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Geological Expedition to the Antarctic: Abstract
The Ellsworth Mountains, which contain some of the highest and most rugged peaks in the Antarctic, were discovered by Lincoln Ellsworth during his pioneering crosscontinent airplane flight made in 1935. The mountians were not explored on the ground until three successive University of Minnesota expeditions, under the direction of Professor Campbell Craddock of the university made a geological reconnaissance of them during the years 1961-1964.
These expeditions found approximately 40,000 feet of slightly metamorphosed sedimentary rocks, most of which are of marine origin. Only two good fossil sites were found, but these demonstrated that the youngest rock in the section is of Permian age (containing Glossopteris flora) and that a trilobite-bearing limestone unit in the middle of the section is of late Cambrian age. Consequently, there are at least 20,000 feet of Paleozoic sediments and 20,000 feet of Cambrian and probably older sediments which comprise nearly all of the outcrop area of the Ellsworth Mountains.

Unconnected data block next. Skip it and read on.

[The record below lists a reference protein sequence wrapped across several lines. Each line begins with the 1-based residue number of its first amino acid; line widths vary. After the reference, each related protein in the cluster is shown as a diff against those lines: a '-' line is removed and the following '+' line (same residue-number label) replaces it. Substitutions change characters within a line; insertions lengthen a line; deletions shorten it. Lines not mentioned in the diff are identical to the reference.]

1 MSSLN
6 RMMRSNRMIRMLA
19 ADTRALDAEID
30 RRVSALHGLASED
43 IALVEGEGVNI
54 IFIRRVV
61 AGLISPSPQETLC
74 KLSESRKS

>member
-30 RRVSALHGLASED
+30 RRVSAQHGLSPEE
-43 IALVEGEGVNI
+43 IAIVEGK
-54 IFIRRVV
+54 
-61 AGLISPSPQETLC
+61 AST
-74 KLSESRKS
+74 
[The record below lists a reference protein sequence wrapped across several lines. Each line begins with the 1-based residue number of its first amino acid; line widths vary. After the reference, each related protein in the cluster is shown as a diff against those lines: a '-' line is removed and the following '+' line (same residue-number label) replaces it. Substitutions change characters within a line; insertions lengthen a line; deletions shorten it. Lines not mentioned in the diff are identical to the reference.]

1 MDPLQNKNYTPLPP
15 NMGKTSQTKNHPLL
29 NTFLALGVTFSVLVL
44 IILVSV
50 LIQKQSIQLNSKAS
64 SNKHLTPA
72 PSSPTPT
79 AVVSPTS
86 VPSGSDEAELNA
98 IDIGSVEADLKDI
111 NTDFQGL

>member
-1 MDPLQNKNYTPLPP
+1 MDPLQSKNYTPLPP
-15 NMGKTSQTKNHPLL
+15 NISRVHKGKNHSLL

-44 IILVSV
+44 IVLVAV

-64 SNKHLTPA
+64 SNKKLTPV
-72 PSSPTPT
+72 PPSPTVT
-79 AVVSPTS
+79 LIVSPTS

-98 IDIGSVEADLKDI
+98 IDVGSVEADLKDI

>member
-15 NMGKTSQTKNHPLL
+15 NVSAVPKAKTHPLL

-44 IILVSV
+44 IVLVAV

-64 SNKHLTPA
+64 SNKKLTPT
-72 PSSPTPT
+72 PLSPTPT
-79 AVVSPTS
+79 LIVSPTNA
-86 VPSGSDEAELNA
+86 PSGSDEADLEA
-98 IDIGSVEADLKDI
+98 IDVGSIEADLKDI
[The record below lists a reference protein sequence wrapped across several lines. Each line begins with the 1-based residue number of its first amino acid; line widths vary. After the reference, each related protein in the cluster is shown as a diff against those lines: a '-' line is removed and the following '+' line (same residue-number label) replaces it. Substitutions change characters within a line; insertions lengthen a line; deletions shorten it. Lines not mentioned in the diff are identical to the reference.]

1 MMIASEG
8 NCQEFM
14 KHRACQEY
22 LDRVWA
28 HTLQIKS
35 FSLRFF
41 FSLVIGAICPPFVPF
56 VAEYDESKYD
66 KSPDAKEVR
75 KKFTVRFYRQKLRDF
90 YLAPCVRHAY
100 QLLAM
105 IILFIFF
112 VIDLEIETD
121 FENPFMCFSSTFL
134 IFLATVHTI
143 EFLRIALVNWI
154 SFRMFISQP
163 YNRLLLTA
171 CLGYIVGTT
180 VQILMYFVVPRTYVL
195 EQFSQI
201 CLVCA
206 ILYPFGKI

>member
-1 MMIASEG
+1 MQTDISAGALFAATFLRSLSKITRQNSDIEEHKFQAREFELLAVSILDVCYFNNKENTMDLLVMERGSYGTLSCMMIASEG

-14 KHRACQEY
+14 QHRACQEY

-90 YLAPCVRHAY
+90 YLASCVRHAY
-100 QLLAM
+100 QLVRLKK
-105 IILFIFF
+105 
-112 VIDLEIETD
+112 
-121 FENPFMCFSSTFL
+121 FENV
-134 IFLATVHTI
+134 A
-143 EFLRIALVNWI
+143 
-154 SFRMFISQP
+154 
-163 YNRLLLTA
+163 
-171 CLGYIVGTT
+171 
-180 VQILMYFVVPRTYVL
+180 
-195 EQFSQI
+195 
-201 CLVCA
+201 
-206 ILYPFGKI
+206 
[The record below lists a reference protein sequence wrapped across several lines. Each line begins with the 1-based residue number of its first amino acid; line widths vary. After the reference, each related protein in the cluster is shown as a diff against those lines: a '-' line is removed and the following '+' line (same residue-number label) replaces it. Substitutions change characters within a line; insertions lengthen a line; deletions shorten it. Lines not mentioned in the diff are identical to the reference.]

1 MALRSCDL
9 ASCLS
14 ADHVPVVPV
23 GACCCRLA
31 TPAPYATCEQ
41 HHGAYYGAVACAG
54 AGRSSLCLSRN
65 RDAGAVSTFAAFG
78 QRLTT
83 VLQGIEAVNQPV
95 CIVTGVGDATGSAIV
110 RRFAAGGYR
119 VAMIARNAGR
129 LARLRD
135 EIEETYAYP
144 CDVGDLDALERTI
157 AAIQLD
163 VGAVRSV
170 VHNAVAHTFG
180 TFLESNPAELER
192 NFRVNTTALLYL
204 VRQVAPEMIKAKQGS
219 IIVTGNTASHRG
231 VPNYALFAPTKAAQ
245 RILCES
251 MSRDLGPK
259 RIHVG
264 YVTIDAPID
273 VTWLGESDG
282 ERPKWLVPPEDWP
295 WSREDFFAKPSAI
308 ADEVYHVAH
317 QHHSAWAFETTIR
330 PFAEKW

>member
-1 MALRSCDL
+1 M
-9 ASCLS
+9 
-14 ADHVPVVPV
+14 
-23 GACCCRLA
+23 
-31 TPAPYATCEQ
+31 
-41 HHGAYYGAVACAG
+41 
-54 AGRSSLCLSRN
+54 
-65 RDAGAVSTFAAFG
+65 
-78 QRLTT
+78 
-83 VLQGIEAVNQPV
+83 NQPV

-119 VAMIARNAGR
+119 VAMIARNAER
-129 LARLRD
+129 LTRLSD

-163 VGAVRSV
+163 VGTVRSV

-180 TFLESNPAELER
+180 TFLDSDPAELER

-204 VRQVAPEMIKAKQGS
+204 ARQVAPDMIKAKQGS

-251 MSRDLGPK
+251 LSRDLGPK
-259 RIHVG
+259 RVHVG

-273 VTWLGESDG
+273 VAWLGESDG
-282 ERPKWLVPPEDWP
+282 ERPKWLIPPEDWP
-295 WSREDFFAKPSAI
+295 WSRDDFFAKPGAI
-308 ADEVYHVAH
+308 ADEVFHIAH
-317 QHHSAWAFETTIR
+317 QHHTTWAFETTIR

All rock units in the Ellsworth Mountains have suffered extreme structural deformation. The overall structural appearance is that of a northwestward plunging anticlinorium.
Low-grade regional metamorphism has altered nearly all of the rocks, with pronounced rock cleavage being common, as are authigenic sericite and chlorite minerals in the rock matrix material. The only igneous rocks observed in these mountains occur in the extreme southern and southeastern portions of the area and consist of a few basic dikes and sills, and one small intrusive gabbro body.
Acknowledgments and Associated Footnotes
1 Pan American Research, Tulsa
Copyright © 2006 by the Tulsa Geological Society